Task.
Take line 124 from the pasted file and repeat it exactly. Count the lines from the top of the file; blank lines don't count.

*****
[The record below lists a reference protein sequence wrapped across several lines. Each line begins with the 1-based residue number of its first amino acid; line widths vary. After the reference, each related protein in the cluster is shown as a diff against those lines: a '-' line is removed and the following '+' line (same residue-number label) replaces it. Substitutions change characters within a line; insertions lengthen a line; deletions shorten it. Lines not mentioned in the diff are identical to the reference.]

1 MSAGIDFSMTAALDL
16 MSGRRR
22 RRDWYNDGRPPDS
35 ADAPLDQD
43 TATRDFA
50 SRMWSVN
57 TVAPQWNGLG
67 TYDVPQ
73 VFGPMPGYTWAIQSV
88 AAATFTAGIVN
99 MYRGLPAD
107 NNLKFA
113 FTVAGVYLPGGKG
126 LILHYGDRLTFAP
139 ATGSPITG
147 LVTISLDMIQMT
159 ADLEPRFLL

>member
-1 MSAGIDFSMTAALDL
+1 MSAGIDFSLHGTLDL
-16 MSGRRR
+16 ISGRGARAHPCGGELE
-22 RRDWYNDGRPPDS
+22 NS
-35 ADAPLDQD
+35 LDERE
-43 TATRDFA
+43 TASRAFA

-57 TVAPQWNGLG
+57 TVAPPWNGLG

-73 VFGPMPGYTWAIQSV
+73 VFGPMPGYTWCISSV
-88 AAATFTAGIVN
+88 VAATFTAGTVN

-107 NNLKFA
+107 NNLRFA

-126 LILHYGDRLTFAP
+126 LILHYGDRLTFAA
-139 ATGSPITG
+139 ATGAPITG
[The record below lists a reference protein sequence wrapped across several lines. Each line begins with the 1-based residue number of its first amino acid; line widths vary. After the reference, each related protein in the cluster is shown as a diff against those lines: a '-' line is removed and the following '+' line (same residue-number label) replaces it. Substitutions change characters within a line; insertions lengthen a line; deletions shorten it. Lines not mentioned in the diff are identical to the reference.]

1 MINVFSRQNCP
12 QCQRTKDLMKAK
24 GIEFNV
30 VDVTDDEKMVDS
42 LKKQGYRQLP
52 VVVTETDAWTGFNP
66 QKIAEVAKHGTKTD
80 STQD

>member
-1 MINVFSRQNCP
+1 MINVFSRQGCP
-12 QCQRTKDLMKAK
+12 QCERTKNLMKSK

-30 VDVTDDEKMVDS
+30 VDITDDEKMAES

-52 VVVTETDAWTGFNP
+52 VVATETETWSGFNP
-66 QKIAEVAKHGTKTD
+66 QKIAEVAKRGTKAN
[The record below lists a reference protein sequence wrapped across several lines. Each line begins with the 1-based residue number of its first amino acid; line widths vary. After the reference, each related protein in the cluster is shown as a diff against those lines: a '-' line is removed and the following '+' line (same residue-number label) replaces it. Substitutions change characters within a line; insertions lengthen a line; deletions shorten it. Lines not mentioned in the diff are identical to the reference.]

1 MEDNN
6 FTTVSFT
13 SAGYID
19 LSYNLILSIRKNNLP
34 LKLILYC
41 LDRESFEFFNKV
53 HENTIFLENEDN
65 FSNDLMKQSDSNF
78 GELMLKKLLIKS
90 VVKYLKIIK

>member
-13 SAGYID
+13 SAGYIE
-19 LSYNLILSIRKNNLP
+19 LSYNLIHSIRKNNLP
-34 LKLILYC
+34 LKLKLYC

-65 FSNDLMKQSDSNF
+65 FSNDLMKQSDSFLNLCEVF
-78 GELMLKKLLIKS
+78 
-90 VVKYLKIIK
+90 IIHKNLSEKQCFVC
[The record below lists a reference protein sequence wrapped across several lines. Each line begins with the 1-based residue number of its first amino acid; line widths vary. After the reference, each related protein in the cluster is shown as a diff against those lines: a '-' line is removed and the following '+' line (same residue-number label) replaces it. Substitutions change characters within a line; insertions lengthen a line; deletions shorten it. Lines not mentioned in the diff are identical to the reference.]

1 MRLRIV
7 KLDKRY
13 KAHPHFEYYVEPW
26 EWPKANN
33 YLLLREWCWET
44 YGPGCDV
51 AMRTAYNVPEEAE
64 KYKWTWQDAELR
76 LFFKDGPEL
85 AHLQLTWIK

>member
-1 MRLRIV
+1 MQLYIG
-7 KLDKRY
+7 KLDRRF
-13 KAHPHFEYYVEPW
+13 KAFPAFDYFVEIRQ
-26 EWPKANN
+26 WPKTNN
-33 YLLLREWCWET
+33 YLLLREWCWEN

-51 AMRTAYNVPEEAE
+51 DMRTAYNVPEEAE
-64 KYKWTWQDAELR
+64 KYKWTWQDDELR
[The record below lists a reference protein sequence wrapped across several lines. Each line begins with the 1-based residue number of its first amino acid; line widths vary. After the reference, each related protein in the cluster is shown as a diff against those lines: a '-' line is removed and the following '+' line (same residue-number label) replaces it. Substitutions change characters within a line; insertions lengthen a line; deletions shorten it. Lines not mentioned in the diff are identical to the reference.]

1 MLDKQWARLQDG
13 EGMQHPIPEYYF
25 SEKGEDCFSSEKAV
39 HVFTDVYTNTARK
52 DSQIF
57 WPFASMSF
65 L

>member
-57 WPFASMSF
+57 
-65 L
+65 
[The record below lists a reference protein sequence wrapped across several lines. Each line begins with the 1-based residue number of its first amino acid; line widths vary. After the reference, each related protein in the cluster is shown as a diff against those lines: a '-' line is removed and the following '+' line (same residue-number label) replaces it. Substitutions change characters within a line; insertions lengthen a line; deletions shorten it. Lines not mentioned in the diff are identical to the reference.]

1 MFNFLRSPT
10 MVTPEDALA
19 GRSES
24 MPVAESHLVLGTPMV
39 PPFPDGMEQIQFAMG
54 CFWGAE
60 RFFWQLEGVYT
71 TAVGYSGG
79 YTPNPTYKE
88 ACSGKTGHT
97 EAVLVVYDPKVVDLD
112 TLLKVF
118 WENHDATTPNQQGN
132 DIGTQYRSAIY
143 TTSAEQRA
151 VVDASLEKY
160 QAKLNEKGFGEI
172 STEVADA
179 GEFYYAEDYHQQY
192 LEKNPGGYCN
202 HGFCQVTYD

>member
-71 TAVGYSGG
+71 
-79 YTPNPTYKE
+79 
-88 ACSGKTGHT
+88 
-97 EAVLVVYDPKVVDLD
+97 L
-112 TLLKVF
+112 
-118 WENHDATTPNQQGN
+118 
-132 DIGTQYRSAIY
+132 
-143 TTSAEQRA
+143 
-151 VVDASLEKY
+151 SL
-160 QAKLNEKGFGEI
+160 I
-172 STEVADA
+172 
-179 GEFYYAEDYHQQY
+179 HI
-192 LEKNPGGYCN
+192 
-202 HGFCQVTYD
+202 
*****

+65 